Barry McNamara  |  Published June 17, 2020

Making a Difference Where She Can

Fannetta Jones ’11 taking a leadership role in social initiatives in her Chicago neighborghood.

Huey: What do you do when you can’t do nothing, but there’s nothing you can do?
Granddad: You do what you can. – The Boondocks

MONMOUTH, Ill. – Fannetta Jones is doing what she can.

The 2011 Monmouth College graduate was already doing a lot in her role as an English teacher at King College Prep High School on the south side of Chicago.

FANNETTA JONES: When you're told about another life lost, another individual unjustly treated or... FANNETTA JONES: “When you're told about another life lost, another individual unjustly treated or killed, it takes a toll on the psyche, on the spirit as a whole. But knowing that I'm part of the effort to help people keeps me going. I want to do what's right and serve in the way I can.”But with a global pandemic changing the way she educates her students, followed by the Black Lives Matters marches and rallies, Jones was called to an even higher level of action.

One of her projects, serving as editor and a contributor to the book You Do What You Can: Black Expression in the Current Uprising, chronicles “how our people are feeling right now,” she said. Available on as a $5 ebook and a $15 paperback, You Do What You Can is set up much like Monmouth’s literary arts magazine, COIL – to which Jones was a contributor as a student – featuring poems, artwork, essays and photographs.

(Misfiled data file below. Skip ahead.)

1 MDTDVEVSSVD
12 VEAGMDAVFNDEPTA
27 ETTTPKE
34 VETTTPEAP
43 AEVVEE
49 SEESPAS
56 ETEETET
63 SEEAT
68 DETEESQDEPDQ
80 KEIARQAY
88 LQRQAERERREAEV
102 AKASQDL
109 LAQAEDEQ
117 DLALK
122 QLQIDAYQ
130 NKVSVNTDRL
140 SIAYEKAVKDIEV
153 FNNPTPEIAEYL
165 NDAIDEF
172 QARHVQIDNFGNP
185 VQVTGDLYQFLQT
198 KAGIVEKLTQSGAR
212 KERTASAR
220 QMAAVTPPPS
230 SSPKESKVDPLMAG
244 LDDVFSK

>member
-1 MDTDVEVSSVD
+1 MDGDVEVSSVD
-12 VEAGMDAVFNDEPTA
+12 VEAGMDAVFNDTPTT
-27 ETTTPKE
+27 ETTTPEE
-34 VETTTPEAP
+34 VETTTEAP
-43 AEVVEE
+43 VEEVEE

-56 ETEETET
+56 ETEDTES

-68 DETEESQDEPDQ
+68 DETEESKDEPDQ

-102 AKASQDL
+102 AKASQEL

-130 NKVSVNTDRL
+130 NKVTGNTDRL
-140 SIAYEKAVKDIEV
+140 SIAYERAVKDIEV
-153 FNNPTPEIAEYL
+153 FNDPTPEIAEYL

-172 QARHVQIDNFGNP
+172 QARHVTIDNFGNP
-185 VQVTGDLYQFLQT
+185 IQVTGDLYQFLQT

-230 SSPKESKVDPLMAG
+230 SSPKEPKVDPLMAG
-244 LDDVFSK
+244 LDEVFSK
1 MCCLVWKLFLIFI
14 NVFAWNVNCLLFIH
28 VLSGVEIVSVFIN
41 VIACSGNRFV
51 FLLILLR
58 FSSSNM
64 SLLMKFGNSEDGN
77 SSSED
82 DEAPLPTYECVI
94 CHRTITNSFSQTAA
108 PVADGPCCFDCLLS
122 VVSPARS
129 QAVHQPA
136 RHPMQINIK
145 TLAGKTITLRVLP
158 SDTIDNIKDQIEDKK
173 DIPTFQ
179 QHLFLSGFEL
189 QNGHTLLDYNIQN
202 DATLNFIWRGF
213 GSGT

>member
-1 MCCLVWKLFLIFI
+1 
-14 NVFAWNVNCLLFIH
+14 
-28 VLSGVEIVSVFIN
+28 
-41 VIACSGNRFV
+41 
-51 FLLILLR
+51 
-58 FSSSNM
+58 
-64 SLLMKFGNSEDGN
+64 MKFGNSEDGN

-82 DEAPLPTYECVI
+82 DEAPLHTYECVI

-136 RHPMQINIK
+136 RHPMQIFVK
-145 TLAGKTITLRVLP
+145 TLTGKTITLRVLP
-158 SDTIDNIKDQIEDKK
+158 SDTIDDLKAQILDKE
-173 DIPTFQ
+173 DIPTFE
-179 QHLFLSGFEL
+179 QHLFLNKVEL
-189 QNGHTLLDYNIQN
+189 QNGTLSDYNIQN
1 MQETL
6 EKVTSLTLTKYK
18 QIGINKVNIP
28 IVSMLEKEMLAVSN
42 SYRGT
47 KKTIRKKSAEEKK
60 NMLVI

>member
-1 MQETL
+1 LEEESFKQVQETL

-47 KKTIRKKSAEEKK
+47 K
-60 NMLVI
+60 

Jones was asked how she is feeling right now.

“I am feeling exhausted, truthfully,” she replied. “When you’re told about another life lost, another individual unjustly treated or killed, it takes a toll on the psyche, on the spirit as a whole. But knowing that I’m part of the effort to help people keeps me going. I want to do what’s right and serve in the way I can.”


That service is also highlighted by an initiative Jones helped start for neighbors in need. She started it with her friend and Knox College alumnus Jordan Lanfair, whom she met through an Associated Colleges of the Midwest diversity initiative, and who, like her, is a participant in the state’s Golden Apple program. Another Monmouth graduate and Golden Apple participant who is involved in the initiative is Edy Ramirez ’13.

“One of the big things I’ve been doing in light of all the unrest and challenge, both because of the quarantine and the rioting in light of George Floyd, has been working to start a #FeedThePeople initiative,” she said.

The community effort, which started as making sandwiches for those in need, has grown as contributions and donations have poured in. Two Chicagoland restaurants – Urban Grill and Ms. B’s Kitchen – have either donated meals or provided them at a reduced rate.